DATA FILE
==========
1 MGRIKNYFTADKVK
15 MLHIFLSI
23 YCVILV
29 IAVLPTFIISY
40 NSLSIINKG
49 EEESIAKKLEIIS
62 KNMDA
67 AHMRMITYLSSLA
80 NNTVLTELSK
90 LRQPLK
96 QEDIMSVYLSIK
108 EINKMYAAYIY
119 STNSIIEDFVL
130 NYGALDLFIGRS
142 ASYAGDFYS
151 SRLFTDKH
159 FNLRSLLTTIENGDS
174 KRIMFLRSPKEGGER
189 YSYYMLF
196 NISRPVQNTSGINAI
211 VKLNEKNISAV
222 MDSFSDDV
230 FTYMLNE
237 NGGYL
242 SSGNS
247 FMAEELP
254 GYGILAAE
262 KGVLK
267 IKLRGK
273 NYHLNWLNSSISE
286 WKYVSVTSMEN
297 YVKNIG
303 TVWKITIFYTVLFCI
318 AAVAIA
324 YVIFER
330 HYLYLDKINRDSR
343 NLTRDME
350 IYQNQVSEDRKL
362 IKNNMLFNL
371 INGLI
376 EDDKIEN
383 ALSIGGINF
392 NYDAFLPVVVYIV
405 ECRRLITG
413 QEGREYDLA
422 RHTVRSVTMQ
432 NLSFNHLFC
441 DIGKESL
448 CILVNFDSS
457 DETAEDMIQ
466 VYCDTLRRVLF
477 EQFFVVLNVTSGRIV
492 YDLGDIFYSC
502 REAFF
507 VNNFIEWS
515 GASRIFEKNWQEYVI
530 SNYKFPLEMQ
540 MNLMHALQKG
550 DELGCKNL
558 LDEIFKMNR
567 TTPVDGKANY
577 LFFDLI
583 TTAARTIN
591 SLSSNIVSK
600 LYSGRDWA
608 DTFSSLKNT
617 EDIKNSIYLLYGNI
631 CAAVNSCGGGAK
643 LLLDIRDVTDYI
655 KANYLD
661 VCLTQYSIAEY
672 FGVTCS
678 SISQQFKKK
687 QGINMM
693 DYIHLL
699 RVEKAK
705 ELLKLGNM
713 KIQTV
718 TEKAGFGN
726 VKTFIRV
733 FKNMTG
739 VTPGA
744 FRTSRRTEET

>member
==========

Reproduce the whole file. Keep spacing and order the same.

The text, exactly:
1 MGRIKNYFTADKVK
15 MLHIFLSI
23 YCVILV
29 IAVLPTFIISY
40 NSLSIINKG
49 EEESIAKKLEIIS
62 KNMDA
67 AHMRMITYLSSLA
80 NNTVLTELSK
90 LRQPLK
96 QEDIMSVYLSIK
108 EINKMYAAYIY
119 STNSIIEDFVL
130 NYGALDLFIGRS
142 ASYAGDFYS
151 SRLFTDKH
159 FNLRSLLTTIENGDS
174 KRIMFLRSPKEGGER
189 YSYYMLF
196 NISRPVQNTSGINAI
211 VKLNEKNISAV
222 MDSFSDDV
230 FTYMLNE
237 NGGYL
242 SSGNS
247 FMAEELP
254 GYGILAAE
262 KGVLK
267 IKLRGK
273 NYHLNWLNSSISE
286 WKYVSVTSMEN
297 YVKNIG
303 TVWKITIFYTVLFCI
318 AAVAIA
324 YVIFER
330 HYLYLDKINRDSR
343 NLTRDME
350 IYQNQVSEDRKL
362 IKNNMLFNL
371 INGLI
376 EDDKIEN
383 ALSIGGINF
392 NYDAFLPVVVYIV
405 ECRRLITG
413 QEGREYDLA
422 RHTVRSVTMQ
432 NLSFNHLFC
441 DIGKESL
448 CILVNFDSS
457 DETAEDMIQ
466 VYCDTLRRVLF
477 EQFFVVLNVTSGRIV
492 YDLGDIFYSC
502 REAFF
507 VNNFIEWS
515 GASRIFEKNWQEYVI
530 SNYKFPLEMQ
540 MNLMHALQKG
550 DELGCKNL
558 LDEIFKMNR
567 TTPVDGKANY
577 LFFDLI
583 TTAARTIN
591 SLSSNIVSK
600 LYSGRDWA
608 DTFSSLKNT
617 EDIKNSIYLLYGNI
631 CAAVNSCGGGAK
643 LLLDIRDVTDYI
655 KANYLD
661 VCLTQYSIAEY
672 FGVTCS
678 SISQQFKKK
687 QGINMM
693 DYIHLL
699 RVEKAK
705 ELLKLGNM
713 KIQTV
718 TEKAGFGN
726 VKTFIRV
733 FKNMTG
739 VTPGA
744 FRTSRRTEET

>member